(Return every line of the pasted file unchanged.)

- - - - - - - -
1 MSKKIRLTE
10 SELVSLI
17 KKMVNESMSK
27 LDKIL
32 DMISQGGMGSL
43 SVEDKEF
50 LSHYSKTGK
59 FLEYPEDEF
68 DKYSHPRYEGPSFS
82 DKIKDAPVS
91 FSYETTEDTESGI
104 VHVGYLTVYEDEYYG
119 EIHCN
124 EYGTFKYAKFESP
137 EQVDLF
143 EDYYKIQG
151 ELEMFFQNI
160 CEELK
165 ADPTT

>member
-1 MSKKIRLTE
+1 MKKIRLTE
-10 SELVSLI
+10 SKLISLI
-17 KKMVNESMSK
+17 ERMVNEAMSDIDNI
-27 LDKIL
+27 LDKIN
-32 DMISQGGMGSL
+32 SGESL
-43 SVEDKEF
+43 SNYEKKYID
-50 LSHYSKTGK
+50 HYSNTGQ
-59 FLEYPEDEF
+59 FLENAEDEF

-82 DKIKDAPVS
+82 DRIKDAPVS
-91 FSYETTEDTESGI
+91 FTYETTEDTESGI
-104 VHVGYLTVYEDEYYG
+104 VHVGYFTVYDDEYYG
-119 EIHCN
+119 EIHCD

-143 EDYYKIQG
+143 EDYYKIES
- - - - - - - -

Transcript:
1 MSKKIRLTE
10 SELVSLI
17 KKMVNESMSK
27 LDKIL
32 DMISQGGMGSL
43 SVEDKEF
50 LSHYSKTGK
59 FLEYPEDEF
68 DKYSHPRYEGPSFS
82 DKIKDAPVS
91 FSYETTEDTESGI
104 VHVGYLTVYEDEYYG
119 EIHCN
124 EYGTFKYAKFESP
137 EQVDLF
143 EDYYKIQG
151 ELEMFFQNI
160 CEELK
165 ADPTT

>member
-1 MSKKIRLTE
+1 MKKIRLTE
-10 SELVSLI
+10 SKLISLI
-17 KKMVNESMSK
+17 ERMVNEAMSDIDNI
-27 LDKIL
+27 LDKIN
-32 DMISQGGMGSL
+32 SGESL
-43 SVEDKEF
+43 SNYEKKYID
-50 LSHYSKTGK
+50 HYSNTGQ
-59 FLEYPEDEF
+59 FLENAEDEF

-82 DKIKDAPVS
+82 DRIKDAPVS
-91 FSYETTEDTESGI
+91 FTYETTEDTESGI
-104 VHVGYLTVYEDEYYG
+104 VHVGYFTVYDDEYYG
-119 EIHCN
+119 EIHCD

-143 EDYYKIQG
+143 EDYYKIES